In the best of times, that same spirit exists today at NFL Films. We are at once a very old company (with dozens of employees having been here 30+ years) and a very young company (with dozens having under 5 years experience.)
As one of the lucky few in the middle (age 37, neither a master nor a genius), I like to think I’m surrounded by the best of both worlds. I learn from the Old Masters who literally helped create the entire world of sports television as we see it today. And I’m inspired by the Young Geniuses who constantly push the envelope with new ideas and boundless energy.
Too often, the two sides don’t see eye to eye, which I guess is natural. But we should all remember that life moves quickly in the entertainment business. The Old Masters must understand that it’s the natural order of things for a fresh crop of talent to bring their ideas to the table and see what they’re worth. And those confident Young Geniuses should never forget that one day they too will be hurtling toward retirement, forced to answer to more energetic youngsters whose fresh ideas outweigh multiple Emmys and years of experience.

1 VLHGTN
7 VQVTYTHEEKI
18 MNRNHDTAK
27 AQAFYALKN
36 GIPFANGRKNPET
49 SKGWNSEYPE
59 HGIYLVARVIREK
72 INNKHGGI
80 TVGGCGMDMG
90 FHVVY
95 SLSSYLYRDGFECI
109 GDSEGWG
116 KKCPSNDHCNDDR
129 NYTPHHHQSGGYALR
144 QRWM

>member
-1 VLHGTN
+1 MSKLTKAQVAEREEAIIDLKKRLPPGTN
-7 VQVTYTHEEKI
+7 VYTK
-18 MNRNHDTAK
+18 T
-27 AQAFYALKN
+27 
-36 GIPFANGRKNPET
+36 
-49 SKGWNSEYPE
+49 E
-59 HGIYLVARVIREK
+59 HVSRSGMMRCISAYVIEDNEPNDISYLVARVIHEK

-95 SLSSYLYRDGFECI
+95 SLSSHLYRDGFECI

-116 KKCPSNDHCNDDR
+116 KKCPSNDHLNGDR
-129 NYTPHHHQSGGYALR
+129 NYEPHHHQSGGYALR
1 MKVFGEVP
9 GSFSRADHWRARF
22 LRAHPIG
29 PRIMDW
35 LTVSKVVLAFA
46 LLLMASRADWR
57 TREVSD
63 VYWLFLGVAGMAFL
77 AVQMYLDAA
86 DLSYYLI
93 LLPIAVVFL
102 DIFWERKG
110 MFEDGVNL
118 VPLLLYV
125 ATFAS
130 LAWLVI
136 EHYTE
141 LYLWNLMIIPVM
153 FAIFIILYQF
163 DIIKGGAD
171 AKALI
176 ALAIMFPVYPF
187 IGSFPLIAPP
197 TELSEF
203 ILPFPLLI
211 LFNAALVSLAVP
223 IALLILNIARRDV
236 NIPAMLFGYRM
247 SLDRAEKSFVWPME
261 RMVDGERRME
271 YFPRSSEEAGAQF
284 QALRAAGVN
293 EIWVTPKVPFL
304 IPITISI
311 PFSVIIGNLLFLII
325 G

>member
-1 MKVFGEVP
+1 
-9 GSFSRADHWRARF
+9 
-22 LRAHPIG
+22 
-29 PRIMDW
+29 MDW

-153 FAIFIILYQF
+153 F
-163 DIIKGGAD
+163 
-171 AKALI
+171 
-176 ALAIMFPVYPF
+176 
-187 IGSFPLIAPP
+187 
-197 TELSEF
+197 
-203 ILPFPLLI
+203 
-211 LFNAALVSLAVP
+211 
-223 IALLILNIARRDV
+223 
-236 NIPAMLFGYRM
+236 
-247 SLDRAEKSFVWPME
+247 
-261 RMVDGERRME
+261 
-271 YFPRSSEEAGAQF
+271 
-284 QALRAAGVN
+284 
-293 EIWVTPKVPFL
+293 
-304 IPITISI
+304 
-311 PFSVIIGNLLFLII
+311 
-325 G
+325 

And if future generations of employees find themselves wondering how to maintain the integrity of NFL Films, they need only take a close look at the men who built the company – Ed and Steve Sabol, the perfect example of creative co-existence. As Steve says in A Football Life, “Leadership in a film company is the liberation of talent.
In Ed, NFL Films had a true visionary and a master of salesmanship. And in Steve, it was blessed with a creative genius who remains young at heart to this day.
Wherever life leads me, I doubt I’ll ever work for two better men.
Click here for our complete collection of posts on the biography series, “A Football Life.”